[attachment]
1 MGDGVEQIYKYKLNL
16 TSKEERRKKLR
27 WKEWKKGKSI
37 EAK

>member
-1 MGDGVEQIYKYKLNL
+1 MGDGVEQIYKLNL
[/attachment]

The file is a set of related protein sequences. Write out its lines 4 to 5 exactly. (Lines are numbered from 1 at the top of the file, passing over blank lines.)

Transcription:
37 EAK

>member